The World Health Organisation states that the minimum daily requirement is .8g per kg body weight. So for me at 57kg that means just 46g protein daily to support body processes and maintain muscle mass. The difficult part is working out how much you need beyond the minimum if you are physically active, poorly or trying to build muscle.

Given that I can be riding my bike for up to 200 miles a week, breaking down lean tissue and therefore needing additional protein for repair beyond the norm, I plumped for 1.5g-1.8g which means 85g-114g per day. 85g on the average training day, 114g or more on long training days.

I recently suffered a very nasty fall from my bike on black ice and injured my sacroilliac joint ligament. All things considered I am really pleased with the speed at which I recovered, and after 5 weeks I am already back on my bike and enjoying climbing over the Moors and Wolds once more. Couldn’t have done that with a protein deficiency!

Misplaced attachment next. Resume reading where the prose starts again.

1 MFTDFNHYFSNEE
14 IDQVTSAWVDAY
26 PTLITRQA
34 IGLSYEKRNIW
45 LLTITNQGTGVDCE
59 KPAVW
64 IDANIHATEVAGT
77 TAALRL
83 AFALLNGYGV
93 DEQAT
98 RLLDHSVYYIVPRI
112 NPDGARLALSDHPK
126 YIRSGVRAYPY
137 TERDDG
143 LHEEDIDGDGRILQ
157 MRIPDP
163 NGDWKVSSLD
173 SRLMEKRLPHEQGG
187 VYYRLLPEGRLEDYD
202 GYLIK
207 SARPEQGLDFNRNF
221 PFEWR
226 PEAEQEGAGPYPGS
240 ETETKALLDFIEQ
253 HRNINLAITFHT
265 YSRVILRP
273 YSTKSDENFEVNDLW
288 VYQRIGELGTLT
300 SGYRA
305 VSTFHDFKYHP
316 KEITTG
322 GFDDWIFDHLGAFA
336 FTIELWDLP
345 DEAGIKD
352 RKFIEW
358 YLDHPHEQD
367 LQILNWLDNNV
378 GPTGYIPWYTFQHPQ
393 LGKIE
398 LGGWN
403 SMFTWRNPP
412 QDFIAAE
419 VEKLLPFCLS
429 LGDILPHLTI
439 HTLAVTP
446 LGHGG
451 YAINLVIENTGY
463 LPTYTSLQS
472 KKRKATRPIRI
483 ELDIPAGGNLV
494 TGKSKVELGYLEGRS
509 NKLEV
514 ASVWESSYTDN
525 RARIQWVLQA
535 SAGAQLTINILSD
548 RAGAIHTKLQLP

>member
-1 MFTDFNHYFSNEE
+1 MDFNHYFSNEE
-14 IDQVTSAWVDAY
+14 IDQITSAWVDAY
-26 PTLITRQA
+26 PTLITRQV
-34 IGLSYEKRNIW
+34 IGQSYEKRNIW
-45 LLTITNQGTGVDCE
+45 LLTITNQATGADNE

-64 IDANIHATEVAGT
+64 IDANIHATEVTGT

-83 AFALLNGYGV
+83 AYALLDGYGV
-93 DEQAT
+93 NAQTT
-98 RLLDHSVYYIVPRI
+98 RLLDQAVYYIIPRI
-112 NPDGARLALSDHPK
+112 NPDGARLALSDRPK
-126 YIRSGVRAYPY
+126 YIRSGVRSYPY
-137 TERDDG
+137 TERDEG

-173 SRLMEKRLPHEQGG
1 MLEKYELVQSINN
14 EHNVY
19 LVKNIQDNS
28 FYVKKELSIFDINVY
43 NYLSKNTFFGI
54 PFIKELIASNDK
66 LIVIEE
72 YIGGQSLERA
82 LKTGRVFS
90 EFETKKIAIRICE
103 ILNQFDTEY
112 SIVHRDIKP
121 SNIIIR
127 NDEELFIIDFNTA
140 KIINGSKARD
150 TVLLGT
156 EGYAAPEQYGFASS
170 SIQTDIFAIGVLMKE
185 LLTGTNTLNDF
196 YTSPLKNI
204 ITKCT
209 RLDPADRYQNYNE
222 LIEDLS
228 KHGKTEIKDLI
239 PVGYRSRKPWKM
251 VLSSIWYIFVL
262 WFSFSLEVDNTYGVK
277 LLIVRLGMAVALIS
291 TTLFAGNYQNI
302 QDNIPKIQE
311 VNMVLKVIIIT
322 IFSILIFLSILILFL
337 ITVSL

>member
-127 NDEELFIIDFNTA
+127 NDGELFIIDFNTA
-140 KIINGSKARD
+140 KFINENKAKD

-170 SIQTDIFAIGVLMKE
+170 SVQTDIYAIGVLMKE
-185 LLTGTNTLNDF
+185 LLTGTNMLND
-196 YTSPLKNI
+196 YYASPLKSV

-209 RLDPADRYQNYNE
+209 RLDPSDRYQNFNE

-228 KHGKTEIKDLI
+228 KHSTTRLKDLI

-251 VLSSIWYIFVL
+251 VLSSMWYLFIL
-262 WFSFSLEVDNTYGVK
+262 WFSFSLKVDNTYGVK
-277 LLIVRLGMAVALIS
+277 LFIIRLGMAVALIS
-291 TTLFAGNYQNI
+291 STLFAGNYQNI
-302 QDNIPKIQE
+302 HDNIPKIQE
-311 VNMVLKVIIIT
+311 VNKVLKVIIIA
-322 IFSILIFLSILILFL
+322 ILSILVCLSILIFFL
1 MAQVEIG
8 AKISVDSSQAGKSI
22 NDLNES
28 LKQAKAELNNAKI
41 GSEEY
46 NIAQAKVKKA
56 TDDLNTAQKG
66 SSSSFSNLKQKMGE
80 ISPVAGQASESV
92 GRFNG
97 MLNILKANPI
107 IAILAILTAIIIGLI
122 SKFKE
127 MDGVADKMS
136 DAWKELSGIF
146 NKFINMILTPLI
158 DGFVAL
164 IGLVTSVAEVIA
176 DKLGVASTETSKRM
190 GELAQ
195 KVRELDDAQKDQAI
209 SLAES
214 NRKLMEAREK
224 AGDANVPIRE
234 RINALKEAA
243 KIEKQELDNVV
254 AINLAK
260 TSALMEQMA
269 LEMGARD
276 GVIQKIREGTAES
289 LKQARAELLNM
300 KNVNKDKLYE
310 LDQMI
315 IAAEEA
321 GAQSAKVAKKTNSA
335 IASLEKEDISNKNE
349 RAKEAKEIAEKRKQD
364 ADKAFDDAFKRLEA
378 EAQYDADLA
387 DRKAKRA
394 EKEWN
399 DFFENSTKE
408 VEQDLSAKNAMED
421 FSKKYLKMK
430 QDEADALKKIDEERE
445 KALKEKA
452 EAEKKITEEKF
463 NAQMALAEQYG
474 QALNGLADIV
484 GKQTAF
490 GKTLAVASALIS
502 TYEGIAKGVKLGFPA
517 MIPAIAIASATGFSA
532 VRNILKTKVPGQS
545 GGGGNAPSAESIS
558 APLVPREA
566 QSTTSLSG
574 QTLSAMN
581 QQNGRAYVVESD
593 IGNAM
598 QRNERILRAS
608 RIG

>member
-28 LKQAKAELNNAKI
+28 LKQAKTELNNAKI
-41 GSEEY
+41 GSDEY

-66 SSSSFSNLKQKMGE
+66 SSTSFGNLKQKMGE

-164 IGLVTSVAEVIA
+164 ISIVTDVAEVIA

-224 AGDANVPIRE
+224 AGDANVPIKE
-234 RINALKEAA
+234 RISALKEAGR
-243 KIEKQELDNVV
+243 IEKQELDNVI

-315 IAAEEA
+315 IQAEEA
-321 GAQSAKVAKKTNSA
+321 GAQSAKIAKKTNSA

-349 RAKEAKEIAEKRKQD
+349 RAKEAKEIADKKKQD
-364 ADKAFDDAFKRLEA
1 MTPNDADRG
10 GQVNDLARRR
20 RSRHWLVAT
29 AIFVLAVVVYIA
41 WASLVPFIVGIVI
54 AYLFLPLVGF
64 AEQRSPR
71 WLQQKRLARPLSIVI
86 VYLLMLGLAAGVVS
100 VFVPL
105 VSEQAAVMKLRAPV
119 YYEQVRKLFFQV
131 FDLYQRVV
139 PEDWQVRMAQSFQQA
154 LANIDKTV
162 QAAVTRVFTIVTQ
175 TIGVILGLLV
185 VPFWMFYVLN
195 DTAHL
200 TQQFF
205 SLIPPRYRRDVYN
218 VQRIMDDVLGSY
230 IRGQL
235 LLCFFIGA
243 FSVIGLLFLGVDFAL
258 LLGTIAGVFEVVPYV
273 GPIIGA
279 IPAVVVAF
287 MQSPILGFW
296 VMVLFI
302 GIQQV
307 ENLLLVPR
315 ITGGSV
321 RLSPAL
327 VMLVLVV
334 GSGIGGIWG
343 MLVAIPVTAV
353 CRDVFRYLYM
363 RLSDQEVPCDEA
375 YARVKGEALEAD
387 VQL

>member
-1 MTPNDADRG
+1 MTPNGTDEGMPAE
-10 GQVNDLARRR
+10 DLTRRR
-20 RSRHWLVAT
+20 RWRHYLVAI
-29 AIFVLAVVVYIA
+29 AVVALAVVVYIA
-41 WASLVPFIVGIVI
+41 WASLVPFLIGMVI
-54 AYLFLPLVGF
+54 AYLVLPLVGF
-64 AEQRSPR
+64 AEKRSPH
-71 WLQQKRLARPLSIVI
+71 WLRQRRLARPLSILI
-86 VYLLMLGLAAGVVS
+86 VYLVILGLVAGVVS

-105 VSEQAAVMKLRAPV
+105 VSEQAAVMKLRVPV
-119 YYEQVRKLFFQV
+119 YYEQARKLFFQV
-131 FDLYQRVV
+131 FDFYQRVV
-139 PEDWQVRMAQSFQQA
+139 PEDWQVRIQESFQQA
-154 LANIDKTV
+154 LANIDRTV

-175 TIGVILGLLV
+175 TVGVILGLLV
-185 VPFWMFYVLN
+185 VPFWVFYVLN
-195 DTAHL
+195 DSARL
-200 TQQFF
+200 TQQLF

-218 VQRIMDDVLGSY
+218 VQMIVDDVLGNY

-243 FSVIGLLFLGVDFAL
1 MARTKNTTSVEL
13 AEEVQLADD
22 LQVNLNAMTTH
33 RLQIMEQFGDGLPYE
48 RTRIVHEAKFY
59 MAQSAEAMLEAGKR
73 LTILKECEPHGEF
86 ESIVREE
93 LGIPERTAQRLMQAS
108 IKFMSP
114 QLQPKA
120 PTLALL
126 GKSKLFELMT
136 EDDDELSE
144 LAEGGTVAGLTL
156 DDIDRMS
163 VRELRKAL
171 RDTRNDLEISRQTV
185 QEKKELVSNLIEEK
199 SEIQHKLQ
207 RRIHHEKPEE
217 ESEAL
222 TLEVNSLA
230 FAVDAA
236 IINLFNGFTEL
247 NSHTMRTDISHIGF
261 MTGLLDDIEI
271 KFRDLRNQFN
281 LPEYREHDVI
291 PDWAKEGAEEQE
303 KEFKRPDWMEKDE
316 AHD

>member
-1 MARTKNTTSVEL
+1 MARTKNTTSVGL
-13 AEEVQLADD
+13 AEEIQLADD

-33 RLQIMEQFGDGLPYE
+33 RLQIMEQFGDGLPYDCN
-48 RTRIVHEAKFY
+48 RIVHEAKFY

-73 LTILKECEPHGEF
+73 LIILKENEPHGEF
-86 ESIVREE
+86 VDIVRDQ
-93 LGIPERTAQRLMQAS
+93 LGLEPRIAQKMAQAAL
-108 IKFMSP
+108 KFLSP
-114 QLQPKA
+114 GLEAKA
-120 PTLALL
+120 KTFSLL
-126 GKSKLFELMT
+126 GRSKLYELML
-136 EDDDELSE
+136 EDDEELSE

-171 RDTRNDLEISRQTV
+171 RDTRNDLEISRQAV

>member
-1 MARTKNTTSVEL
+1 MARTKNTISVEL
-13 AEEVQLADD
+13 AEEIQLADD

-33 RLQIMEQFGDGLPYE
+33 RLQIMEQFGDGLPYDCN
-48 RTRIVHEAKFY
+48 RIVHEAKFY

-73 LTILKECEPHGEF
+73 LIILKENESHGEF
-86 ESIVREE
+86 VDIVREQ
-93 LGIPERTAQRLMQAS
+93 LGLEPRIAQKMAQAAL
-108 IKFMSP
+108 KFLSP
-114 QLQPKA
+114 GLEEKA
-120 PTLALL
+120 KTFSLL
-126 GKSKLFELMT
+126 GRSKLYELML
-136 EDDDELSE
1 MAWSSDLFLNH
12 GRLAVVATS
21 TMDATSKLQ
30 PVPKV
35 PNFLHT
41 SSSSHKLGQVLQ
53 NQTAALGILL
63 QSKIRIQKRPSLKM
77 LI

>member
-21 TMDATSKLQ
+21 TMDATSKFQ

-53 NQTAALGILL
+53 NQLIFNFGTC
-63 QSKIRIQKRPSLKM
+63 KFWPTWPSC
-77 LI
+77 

So how do I manage my protein intake?

Here’s a typical day:

Breakfast... I don’t have it. Shock horror! (I can feel another blog coming on...Still following IF; Intermittent Fasting... will explain another day).

Mid morning:

Protein smoothie consisting Almond Milk, Plant based Protein powder contains BCAA’s (essential for muscle repair and growth), frozen Blueberries, Tbsp Flaxseeds, Tbsp Raw Cacao and a small banana if I’m training later that day.